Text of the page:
Drawing on a range of examples, Colleen McKenna explores how writing exercises help with developing academic skills
I rhyme to see myself,
To set the darkness echoing
‘Personal Helicon’, Seamus Heaney
In his poem, Personal Helicon, Seamus Heaney explores the power of writing – in this case poetry- as a means of making sense of one’s experiences in a wider world. For Heaney, writing is about developing a sense of self – listening to others’ ‘echoes’ as well as ‘your own call’. In this blog post, I’m going to explore writing in the classroom as a means of learning and helping students develop their ‘own call.’
Some years ago, I attended a seminar by Sally Mitchell, who led the excellent QMUL Thinking Writing programme, in which she argued (drawing on work by Art Young of Clemson University) that in higher education we tend to view writing primarily as a product to be assessed rather than as a tool or process to support learning and thinking. In other words, in our curricula, we conceive of writing primarily as a finished form to be examined – an essay, a report, dissertation or exam answer. But we underuse writing as a tool or process for questioning, testing and generating ideas.
Mitchell and Young suggest that, as teachers, we incorporate a lot of work on the right, product-oriented side of the diagram below. The bulk of writing students do for our courses tends to be presented to us in a fixed, final form to be read by others. They ask whether we should be doing more with the middle and left of the diagram – creating opportunities for students to write (and share) more provisional, process-oriented texts and exercises.
This thinking isn’t new: elements of it have informed composition studies in North America for years. Nonetheless, it is not a prominent approach in the UK HE sector.
Short, open writing exercises
I’m going to discuss a couple of exercises that get students working on the middle and left side of the continuum set out in Figure 1. The first is free writing: short, explorative pieces designed to be done quickly and in an unconstrained manner (Elbow, 1998). Free writing can take a variety of forms, but a simple way of introducing it is to ask students to start a blank page (or screen) and write a topic or theme at the top. They then write continuously, in complete sentences, for three minutes on a topic or question. Tell them that the writing won’t be read aloud, but they may be asked to share ideas that come out of it.
This exercise can take place at the start of a class as a prelude to a discussion in pairs or a plenary conversation. I’ve also used it midway through a teaching session to re-energise a class or as part of a transition to another topic. In my experience, both as a teacher and writer, free writing can be surprisingly generative and powerful.
Paragraph of questions
A slightly more structured version of free writing is to ask students to write a paragraph of questions. Students write a paragraph made up entirely of questions on a theme/lecture/reading in advance of a class discussion.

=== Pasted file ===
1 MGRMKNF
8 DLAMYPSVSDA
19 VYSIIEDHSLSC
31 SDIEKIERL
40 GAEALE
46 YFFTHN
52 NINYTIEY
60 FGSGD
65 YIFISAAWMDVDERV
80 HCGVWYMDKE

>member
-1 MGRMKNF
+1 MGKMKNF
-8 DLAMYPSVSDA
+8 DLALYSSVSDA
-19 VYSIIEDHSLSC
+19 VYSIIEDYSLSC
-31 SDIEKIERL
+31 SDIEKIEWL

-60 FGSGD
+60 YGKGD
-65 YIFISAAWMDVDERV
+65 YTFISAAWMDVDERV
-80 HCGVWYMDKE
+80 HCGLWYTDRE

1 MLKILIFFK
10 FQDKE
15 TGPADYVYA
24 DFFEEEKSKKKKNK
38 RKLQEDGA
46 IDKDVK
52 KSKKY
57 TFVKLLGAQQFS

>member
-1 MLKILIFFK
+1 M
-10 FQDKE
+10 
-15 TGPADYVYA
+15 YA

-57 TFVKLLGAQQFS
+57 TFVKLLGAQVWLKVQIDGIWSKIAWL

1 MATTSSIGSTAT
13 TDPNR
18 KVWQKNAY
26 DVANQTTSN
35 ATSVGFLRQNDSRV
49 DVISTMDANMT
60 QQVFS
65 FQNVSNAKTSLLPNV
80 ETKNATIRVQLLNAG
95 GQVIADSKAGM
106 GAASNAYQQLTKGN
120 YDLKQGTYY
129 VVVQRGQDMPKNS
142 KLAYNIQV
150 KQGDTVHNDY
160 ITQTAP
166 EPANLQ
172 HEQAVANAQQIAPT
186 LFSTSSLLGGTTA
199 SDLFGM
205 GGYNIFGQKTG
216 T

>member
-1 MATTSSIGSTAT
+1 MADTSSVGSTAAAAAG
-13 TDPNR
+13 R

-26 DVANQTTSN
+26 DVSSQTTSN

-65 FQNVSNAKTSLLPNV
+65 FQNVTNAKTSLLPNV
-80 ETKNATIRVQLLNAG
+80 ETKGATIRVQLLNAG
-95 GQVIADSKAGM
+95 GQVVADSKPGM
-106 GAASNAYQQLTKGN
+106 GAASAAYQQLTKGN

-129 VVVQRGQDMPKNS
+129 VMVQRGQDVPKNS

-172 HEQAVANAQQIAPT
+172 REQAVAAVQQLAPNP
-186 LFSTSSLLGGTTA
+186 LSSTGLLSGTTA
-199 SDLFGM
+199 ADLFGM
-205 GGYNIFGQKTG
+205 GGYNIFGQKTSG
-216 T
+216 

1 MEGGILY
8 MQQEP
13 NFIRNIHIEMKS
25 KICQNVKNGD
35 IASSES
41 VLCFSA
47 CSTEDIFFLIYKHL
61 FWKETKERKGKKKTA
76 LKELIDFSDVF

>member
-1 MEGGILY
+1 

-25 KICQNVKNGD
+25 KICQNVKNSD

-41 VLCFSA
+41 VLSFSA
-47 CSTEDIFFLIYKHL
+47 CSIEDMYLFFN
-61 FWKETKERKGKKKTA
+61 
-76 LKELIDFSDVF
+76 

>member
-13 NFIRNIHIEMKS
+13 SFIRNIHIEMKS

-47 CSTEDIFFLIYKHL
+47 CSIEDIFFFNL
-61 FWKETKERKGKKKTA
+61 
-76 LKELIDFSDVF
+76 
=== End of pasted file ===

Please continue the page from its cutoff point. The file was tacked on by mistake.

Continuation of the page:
This exercise may require students to shift their position such that they are formulating the questions rather than simply answering them. It also helps them see writing as a means of opening up spaces rather than pinning down points or making definitive claims – which is what they are frequently expected to do in argumentative texts. As with the free writing exercise above, this activity functions as an excellent warm-up for class discussions.
- Getting students to do small pieces of writing in a class can serve several functions. It can:
help them get settled into the topic at hand
- extend thinking
- show students how much they already know about a topic
- give them a chance to develop and consolidate ideas before speaking
- offer them more opportunities to practise writing
These kinds of activities also show students how writing can be used as a tool for thinking rather than being viewed as solely a recording of ideas. The more students can use regular writing as a means of developing their thinking, the more confident they will become as academic writers. To return to Heaney’s quote, getting students to write regularly can help them develop an academic voice and see themselves as historians, philosophers, geographers and economists.
Studying inventions fine her wits to entertain,
Oft turning others’ leaves, to see if thence would flow
Some fresh and fruitful showers upon my sunburn’d brain.
But words came halting forth, wanting invention’s stay;
Invention, Nature’s child, fled step-dame Study’s blows;
And others’ feet still seem’d but strangers in my way.
Thus great with child to speak and helpless in my throes,
Biting my truant pen, beating myself for spite,
“Fool,” said my Muse to me, “look in thy heart, and write.”
Astrophil and Stella, Sonnet 1, Sir Philip Sidney ll. 6-14
In Sonnet 1 (above), Astrophil despairs at his inability to declare his love for Stella in written form. Yet, I’ve always thought this could equally be the lament of the academic writer – haltingly creative (‘wanting invention’s stay’) only to have creativity bowed in the face of ‘step-dame Study’ and the burgeoning academic voice subdued in the presence of past critics and researchers who have written on the subject (‘others’ feet […] strangers in my way’ .)